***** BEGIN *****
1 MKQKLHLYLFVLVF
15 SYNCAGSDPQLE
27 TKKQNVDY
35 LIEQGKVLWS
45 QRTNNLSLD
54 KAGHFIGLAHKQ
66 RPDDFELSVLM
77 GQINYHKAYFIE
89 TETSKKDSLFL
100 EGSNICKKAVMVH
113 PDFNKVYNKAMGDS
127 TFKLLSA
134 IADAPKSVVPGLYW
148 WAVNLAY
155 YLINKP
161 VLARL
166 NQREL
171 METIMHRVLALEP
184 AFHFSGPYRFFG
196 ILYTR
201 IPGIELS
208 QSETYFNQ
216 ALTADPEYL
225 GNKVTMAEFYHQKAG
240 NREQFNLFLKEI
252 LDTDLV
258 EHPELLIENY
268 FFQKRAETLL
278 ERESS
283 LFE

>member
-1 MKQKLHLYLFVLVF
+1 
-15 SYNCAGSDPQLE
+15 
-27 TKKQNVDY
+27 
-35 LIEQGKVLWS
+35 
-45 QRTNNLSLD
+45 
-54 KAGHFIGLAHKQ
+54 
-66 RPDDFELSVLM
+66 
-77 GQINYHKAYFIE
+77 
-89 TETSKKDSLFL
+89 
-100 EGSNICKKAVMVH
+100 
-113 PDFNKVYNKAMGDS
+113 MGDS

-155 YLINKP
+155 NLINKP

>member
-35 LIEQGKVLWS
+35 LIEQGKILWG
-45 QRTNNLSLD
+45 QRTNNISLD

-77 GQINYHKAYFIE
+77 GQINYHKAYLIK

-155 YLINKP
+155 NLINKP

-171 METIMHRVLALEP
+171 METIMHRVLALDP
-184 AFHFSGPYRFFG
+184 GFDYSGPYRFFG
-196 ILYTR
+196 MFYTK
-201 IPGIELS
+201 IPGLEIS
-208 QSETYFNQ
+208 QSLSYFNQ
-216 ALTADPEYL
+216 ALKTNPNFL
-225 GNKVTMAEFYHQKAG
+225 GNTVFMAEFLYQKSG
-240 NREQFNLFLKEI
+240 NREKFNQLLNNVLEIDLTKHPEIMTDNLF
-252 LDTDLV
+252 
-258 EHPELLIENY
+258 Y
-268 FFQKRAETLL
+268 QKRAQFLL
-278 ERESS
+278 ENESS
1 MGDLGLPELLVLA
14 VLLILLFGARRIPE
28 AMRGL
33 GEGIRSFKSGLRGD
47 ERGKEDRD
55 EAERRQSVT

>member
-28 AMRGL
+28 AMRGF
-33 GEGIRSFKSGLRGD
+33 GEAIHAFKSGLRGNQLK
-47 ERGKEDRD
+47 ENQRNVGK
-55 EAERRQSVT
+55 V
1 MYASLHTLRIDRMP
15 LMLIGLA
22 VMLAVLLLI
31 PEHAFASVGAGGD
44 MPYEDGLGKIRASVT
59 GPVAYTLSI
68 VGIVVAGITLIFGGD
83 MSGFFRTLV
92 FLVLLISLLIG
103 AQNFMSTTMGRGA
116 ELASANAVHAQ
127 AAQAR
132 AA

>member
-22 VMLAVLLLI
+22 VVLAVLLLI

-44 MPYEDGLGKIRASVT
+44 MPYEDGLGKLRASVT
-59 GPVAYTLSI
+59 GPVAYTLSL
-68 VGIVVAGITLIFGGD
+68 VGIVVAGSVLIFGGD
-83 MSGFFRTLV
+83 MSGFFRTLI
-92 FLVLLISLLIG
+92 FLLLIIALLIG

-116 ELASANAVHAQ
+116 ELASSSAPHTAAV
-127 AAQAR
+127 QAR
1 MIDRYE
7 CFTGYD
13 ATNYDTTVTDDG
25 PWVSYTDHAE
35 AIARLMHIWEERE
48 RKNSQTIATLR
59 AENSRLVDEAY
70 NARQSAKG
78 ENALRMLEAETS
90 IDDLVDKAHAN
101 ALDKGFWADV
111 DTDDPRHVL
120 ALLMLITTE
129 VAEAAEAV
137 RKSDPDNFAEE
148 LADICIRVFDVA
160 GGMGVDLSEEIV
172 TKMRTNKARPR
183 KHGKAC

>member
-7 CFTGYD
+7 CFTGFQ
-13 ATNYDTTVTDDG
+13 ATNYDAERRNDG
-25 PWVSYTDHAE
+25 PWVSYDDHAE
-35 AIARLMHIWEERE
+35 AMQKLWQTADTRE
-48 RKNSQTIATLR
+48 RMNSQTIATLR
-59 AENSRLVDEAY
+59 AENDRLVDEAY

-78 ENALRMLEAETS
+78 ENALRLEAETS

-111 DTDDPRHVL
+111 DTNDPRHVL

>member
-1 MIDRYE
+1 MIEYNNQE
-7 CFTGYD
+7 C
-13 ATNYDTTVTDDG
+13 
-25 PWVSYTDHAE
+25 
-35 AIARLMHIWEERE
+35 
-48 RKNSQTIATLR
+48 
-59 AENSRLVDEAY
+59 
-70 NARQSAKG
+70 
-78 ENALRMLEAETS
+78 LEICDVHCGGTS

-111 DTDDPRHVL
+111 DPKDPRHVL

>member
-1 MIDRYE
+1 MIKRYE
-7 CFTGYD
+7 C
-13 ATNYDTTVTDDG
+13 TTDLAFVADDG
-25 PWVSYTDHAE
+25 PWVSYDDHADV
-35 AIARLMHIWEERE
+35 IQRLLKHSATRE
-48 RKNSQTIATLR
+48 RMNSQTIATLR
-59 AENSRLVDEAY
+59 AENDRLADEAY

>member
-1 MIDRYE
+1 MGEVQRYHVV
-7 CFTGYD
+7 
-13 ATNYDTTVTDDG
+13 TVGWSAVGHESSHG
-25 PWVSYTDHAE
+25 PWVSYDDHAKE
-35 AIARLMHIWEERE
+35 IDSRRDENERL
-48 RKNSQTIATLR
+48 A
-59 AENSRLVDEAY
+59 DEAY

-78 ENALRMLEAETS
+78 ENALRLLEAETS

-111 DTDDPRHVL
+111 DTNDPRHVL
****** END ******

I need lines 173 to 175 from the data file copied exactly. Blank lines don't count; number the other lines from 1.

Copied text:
-7 CFTGYD
+7 C
-13 ATNYDTTVTDDG